A new research hub has been formed in the UK that will address the needs of next-generation, large offshore wind turbines.
The Offshore Renewable Catapult’s (ORE’s) third research hub will focus on developing next-generation turbines and on improving their operation, reliability and performance.
The University of Sheffield has been named as the academic partner for catapult’s newest hub. It is world-renowned for its expertise in the fields of electrical machines, power electronics, controls and energy conversion and storage and will contribute a minimum of £1.7M (US$2.2M) over five years.
This complements the £700,000 (US$915,000) in funding from the catapult with the collective contributions supporting 12 PhDs, a number of postdoctoral research associates and access to the university’s extensive testing facilities in addition to ORE Catapult’s 1, 3 and 15-MW test assets at its National Renewable Energy Centre in Blyth.
GE Renewable Energy will also contribute £500,000 (US$650,000) over a four-year programme supporting the research projects. This allows the university to significantly increase its contributions.
The Powertrain Research Hub (PTRH) will support the development of future technologies for larger turbines and research solutions for improving turbine reliability and availability. The hub’s key objectives are:
Research will focus on minimising human intervention throughout the life of the wind turbine, an area of research that has attracted the support of GE Renewable Energy as it is a good fit with its recently announced ‘Stay Ashore!’ research collaboration with the catapult, aimed at minimising the time people have to spend offshore.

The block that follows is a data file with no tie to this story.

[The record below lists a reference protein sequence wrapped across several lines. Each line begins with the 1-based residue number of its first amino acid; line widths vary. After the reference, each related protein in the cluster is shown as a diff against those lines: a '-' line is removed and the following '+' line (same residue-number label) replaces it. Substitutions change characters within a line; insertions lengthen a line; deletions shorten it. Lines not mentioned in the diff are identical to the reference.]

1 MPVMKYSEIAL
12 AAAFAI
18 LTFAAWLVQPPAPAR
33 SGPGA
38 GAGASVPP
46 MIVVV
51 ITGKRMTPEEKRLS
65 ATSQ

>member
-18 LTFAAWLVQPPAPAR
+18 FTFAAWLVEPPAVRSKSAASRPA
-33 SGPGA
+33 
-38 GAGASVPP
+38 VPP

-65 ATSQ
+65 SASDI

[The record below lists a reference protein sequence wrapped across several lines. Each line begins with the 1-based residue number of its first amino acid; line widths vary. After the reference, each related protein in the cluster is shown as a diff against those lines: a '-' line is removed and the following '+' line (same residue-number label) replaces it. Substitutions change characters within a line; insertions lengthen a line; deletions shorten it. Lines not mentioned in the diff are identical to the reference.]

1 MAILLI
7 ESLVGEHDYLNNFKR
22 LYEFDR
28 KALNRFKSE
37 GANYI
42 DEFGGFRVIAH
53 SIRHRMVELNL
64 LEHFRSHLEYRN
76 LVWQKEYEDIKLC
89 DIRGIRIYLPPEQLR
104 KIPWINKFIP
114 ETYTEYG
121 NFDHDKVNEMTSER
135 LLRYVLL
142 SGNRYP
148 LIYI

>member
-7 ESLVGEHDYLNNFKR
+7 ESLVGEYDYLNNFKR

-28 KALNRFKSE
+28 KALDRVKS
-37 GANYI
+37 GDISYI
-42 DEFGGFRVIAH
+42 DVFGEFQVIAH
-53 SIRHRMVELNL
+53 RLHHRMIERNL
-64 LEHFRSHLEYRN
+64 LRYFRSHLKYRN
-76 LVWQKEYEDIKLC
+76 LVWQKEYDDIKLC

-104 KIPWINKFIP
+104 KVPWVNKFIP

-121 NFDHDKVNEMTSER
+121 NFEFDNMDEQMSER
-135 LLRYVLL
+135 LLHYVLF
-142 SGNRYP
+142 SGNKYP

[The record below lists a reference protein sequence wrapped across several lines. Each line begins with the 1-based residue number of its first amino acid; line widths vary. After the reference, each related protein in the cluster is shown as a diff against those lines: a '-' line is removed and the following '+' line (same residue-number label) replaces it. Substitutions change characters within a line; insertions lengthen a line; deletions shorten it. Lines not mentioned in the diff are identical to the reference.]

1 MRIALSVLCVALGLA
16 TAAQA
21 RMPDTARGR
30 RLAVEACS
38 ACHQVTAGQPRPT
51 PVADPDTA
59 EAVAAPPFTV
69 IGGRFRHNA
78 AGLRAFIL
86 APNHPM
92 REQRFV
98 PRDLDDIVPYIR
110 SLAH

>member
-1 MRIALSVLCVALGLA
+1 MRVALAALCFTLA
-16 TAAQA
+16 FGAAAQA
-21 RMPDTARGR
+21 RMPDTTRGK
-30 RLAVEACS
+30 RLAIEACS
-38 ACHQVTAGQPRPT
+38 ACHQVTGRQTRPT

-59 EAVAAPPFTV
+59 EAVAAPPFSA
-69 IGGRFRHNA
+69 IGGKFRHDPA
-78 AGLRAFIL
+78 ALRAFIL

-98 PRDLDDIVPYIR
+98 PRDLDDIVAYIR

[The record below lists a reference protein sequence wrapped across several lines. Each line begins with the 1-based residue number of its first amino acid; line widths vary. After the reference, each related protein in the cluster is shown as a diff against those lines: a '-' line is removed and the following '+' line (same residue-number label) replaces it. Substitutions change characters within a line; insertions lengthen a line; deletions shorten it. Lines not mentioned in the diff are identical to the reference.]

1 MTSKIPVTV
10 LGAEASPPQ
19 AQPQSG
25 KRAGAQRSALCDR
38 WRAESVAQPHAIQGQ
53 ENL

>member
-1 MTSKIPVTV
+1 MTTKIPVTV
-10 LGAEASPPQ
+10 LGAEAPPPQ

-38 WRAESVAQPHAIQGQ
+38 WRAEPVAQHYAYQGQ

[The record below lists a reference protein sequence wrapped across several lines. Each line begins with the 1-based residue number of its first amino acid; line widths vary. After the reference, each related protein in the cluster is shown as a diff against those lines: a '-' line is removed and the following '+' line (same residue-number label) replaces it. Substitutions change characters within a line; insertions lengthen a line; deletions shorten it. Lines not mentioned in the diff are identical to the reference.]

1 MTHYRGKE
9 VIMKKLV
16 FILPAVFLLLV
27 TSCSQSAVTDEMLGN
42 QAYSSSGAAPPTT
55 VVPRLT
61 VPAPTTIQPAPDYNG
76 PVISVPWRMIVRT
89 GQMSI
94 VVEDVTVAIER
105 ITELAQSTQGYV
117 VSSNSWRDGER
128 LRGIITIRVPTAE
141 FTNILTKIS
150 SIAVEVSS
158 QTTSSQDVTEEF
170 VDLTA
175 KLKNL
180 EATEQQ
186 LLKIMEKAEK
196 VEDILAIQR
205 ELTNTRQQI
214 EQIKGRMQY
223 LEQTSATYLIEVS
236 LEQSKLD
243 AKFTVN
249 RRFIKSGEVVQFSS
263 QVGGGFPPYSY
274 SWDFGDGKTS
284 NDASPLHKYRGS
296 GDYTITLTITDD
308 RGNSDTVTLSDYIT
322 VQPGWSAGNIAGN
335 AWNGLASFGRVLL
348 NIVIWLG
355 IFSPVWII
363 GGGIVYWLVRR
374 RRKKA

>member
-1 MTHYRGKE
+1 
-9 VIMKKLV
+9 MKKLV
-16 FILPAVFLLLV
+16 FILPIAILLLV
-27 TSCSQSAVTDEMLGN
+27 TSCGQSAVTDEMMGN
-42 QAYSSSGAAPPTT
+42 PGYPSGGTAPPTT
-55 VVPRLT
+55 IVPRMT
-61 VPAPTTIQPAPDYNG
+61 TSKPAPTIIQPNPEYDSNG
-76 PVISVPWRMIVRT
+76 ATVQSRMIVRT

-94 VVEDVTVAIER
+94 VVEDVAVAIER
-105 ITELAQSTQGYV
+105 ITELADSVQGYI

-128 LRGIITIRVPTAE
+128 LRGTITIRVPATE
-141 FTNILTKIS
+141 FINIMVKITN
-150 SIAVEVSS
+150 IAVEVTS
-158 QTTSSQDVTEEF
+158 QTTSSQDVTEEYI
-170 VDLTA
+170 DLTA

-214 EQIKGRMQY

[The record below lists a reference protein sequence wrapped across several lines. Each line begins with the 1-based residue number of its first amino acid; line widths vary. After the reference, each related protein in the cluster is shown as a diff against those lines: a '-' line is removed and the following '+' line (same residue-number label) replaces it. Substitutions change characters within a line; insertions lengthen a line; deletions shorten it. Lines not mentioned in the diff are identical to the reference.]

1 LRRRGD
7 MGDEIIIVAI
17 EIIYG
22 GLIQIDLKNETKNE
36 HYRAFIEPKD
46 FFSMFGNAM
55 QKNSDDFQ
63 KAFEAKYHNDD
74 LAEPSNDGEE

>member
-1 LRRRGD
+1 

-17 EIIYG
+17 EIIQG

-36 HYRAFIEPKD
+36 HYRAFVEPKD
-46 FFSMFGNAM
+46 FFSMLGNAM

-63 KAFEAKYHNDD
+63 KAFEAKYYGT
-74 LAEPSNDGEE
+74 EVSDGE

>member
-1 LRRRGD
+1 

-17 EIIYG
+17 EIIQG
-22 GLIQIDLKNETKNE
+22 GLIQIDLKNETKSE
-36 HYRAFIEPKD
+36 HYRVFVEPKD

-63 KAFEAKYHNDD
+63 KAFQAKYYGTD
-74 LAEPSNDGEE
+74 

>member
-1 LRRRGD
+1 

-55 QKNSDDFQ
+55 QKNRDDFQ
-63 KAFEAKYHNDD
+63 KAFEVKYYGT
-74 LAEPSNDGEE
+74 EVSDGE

The catapult already has a strong track record in powertrain testing, research and development and recently signed a five-year collaboration agreement with GE Renewable Energy to advance next-generation turbine technologies, including the Haliade-X 12 MW, the most powerful wind turbine in the world to date.
ORE Catapult head of strategic research Paul McKeever said, “With industry moving towards larger wind turbines, we have an opportunity to significantly contribute to reducing the cost of turbine technology. It is essential to maximise this opportunity in a number of key areas including the challenge of improving powertrain component reliability and availability.
“By developing the next generation of powertrain components, and improving their lifespan, we can significantly reduce the related operations and maintenance costs and subsequently minimise the number of human interventions for potentially dangerous turbine repair work at sea.”
University of Sheffield scientific director Professor David Stone said, “The University of Sheffield sees working with ORE Catapult as a fantastic opportunity to apply its cutting-edge research ideas to support the rapidly expanding field of green energy generation solutions. The synergies brought about by the PTRH will not only bring benefits for the University and the offshore wind industrial sector, but consumers as a whole through higher reliability, lower cost electricity generation."